Fountain of mercy, God of love

Fountain of mercy, God of love

Author: Alice Flowerdew
Published in 141 hymnals

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1 Fountain of mercy, God of love,
How rich Thy bounties are;
The changing seasons, as they move,
Proclaim Thy constant care,
Proclaim Thy constant care.

2 When in the bosom of the earth,
The sower hid the grain,
Thy goodness marked its secret birth,
And sent the early rain,
And sent the early rain.

3 The spring’s sweet influence, Lord, was Thine,
The plants in beauty grew;
Thou gav’st refulgent suns to shine,
And soft refreshing dew,
And soft refreshing dew.

4 These varied mercies, from above,
Matured the swelling grain:
A kindly harvest crowns Thy love,
And plenty fills the plain,
And plenty fills the plain.

5 We own and bless Thy gracious sway;
Thy hand all nature hails;
Seed-time nor harvest, night or day,
Summer nor winter fails,
Summer nor winter fails.


Source: Book of Worship with Hymns and Tunes #554

Author: Alice Flowerdew

Flowerdew, Alice, was born in 1759, and married to Mr. Daniel Flowerdew, who for a few years held a Government appointment in Jamaica, and died in 1801. After his decease Mrs. Flowerdew kept a Ladies' Boarding-school at Islington. During her residence at Islington she was a member of the General Baptist congregation, in Worship Street (now at Bethnal Green Road). Subsequently she removed to Bury St. Edmunds, and some years later to Ipswich, where she died Sept. 23, 1830. In 1803 she published a small volume of Poems on Moral and Religious Subjects. This work reached a 3rd edition in 1811, and in that edition appeared her well-known harvest hymn, "Fountain of mercy, God of love," q.v. Mrs. Flowerdew's maiden name has not been ascertained… Go to person page >


Fountain of mercy, God of love. Alice Flowerdew. [Harvest.] Frst published in her Poems on Moral and Religious Subjects, 3rd edition, 1811, in 6 stanzas of 4 lines, and entitled, “Harvest Hymn." It has been contended by some that it is taken from John Needham's hymn, No. lvi., in his Hymns Devotional and Moral, &c, 1763, which opens:—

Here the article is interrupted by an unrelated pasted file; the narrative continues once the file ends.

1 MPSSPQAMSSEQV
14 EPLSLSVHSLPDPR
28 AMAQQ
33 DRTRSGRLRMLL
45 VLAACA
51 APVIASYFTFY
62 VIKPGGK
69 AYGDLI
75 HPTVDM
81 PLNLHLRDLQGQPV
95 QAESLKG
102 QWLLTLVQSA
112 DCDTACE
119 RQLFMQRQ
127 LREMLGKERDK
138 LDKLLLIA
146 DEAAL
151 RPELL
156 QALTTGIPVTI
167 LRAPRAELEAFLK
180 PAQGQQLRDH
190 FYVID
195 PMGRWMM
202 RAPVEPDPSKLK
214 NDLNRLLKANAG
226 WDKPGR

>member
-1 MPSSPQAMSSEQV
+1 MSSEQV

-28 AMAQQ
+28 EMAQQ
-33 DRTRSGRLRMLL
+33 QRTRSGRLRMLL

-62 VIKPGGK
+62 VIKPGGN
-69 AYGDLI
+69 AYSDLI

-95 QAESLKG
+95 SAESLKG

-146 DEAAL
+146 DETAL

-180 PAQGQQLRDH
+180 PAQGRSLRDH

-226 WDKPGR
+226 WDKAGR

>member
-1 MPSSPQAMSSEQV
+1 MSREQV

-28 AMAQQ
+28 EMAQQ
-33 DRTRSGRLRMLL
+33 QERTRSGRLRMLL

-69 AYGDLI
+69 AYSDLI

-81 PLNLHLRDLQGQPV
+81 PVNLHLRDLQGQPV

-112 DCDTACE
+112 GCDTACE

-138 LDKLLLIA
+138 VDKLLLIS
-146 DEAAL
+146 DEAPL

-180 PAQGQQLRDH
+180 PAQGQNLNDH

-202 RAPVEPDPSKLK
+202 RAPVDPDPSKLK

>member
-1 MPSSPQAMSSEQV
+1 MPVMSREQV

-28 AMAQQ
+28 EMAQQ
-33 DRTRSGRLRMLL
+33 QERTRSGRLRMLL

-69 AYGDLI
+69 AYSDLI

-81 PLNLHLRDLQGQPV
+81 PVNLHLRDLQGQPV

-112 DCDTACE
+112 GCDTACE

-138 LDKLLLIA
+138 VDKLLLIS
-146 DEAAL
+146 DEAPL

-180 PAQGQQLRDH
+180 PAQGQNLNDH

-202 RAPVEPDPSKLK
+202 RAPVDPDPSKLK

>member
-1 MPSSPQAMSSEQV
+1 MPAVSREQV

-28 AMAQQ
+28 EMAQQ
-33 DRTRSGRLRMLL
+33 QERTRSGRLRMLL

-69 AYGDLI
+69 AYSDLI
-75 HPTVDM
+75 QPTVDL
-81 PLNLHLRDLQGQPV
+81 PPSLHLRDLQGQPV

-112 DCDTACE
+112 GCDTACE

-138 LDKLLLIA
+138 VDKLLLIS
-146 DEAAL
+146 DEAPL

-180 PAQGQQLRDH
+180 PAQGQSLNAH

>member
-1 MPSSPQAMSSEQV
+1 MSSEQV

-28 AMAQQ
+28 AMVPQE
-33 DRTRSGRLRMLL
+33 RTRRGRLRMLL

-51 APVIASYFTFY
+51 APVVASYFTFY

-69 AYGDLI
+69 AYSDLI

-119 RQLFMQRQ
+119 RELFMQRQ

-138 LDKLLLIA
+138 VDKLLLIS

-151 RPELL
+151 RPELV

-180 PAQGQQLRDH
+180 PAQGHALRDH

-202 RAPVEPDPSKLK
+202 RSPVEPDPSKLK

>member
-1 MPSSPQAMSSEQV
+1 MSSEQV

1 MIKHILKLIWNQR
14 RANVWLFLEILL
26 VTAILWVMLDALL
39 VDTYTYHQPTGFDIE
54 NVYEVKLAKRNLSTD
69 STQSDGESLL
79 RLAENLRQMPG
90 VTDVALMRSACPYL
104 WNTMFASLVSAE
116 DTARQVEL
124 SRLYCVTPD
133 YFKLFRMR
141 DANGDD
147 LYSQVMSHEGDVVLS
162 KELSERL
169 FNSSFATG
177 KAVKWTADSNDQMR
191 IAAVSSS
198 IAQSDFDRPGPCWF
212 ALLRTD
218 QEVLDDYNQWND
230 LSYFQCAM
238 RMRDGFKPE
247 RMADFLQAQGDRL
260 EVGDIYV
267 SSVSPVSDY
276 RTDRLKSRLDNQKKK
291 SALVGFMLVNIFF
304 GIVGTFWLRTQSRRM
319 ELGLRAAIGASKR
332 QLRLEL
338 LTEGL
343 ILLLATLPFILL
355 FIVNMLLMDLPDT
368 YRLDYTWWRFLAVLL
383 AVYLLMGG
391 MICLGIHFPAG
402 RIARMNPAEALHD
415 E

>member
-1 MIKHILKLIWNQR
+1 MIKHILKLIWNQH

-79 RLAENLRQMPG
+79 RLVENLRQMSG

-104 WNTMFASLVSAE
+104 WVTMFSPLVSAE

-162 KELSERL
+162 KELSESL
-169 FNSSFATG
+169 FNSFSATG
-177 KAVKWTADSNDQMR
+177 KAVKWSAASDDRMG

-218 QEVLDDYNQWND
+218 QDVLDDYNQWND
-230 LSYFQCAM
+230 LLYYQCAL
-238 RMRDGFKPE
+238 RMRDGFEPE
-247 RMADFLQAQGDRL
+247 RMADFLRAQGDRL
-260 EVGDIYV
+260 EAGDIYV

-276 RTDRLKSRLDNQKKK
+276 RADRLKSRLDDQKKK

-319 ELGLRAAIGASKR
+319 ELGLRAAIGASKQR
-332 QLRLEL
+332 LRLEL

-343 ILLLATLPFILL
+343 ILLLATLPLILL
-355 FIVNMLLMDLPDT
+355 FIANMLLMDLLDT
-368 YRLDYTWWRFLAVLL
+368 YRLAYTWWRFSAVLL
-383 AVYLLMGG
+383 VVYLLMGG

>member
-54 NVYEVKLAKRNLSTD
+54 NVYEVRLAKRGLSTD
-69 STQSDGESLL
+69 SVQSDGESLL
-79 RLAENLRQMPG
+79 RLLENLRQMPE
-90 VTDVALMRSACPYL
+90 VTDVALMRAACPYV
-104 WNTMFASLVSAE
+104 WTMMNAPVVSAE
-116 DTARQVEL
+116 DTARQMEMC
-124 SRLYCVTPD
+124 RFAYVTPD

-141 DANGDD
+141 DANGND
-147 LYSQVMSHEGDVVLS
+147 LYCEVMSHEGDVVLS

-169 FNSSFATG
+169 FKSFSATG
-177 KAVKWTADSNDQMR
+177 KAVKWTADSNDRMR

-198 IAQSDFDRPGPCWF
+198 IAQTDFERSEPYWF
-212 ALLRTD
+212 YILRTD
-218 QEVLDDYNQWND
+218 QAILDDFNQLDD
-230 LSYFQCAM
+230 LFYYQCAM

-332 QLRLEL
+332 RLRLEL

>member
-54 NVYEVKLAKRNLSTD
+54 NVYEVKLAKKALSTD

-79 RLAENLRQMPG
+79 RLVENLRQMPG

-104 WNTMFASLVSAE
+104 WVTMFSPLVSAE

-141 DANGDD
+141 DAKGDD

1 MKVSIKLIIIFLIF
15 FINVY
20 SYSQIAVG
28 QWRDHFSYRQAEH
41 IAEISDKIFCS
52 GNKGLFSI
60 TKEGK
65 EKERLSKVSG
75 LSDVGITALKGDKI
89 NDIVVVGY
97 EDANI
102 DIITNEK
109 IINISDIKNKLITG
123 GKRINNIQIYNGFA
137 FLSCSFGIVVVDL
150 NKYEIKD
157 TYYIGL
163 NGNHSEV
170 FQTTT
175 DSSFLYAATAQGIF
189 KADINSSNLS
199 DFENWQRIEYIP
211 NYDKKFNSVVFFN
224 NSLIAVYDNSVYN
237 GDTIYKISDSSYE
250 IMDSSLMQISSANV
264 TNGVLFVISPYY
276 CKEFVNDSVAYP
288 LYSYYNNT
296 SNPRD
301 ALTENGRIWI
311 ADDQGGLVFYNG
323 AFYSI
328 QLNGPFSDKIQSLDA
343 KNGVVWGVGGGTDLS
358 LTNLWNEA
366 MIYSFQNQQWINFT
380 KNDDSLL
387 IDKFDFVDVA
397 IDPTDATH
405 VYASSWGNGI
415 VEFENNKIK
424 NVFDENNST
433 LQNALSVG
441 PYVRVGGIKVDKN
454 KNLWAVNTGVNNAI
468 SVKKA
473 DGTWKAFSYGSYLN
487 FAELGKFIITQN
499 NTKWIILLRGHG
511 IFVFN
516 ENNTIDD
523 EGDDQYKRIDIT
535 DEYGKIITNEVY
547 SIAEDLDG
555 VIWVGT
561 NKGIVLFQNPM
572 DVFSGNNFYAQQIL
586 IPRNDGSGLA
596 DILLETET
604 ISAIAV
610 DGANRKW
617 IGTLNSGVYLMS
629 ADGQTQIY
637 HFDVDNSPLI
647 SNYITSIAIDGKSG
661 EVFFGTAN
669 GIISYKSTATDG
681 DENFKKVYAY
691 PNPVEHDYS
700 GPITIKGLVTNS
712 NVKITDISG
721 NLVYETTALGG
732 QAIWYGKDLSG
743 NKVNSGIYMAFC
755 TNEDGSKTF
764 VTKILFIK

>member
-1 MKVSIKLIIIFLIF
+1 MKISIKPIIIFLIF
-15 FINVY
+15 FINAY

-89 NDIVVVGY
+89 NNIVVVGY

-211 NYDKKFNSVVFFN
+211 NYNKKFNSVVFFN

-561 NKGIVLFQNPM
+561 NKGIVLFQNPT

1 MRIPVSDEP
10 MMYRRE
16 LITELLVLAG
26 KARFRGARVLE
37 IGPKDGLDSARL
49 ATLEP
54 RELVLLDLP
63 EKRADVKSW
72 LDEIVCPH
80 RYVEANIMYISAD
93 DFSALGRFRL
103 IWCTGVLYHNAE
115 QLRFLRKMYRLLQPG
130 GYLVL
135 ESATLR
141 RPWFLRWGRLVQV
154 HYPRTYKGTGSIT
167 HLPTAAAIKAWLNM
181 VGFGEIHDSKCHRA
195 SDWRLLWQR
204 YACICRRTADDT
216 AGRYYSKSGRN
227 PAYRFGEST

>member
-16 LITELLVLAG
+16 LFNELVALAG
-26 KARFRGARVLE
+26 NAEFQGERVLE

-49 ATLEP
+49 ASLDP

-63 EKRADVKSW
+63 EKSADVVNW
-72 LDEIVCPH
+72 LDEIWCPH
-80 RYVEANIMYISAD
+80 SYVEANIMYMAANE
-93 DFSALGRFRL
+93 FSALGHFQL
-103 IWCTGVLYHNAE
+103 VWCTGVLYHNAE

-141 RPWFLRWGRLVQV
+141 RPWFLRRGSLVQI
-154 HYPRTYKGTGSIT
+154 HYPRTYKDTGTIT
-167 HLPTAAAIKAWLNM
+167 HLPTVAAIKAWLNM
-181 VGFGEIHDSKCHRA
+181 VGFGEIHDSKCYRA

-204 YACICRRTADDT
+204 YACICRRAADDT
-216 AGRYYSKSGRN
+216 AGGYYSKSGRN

"To praise the ever bounteous Lord,
My soul, wake all thy powers:
He calls, and at His voice come forth
The smiling harvest hours."

Needham's hymn, however, is very inferior in design and composition, and has nothing in common with this, by Mrs. Flowerdew, save the subject of Harvest. Mrs. Flowerdew's hymn was brought into congregational use by Cotterill in his Selection, 1819, where it was given in 5 stanzas, the last being by himself or Montgomery. The latter repeated it in his Christian Psalmist, 1825. In the Anglican Hymn Book, 1868, it is given as "O Fount of mercy, God of love." Its use in its original and other forms is extensive in most English-speaking countries. Original text in Hymnal Companion, No. 50.
An altered version of this hymn is very popular. It was given in Murray's Hymnal, 1852, as:—

"Father of mercies, God of love,
Whose gifts all creatures share;"

and later in numerous collections in Great Britain and America, including Hymns Ancient & Modern, 1861 (where a doxology is substituted for the last stanza), and others. Another form of this hymn was given anonymously in Longfellow and Johnson's American Unitarian Book of Hymns,
1846; their Hymns of the Spirit, 1864; and in Mrs. E. Courtauld's Psalms, Hymns & Anthems, Lond., 1860. It begins, "Fountain of life, and God of love."

--John Julian, Dictionary of Hymnology (1907)



Composed by John B. Dykes (PHH 147), BEATITUDO was published in the revised edition of Hymns Ancient and Modern (1875), where it was set to Isaac Watts' "How Bright Those Glorious Spirits Shine." Originally a word coined by Cicero, BEATITUDO means "the condition of blessedness." Like many of Dykes's…

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ALBANO (Novello)



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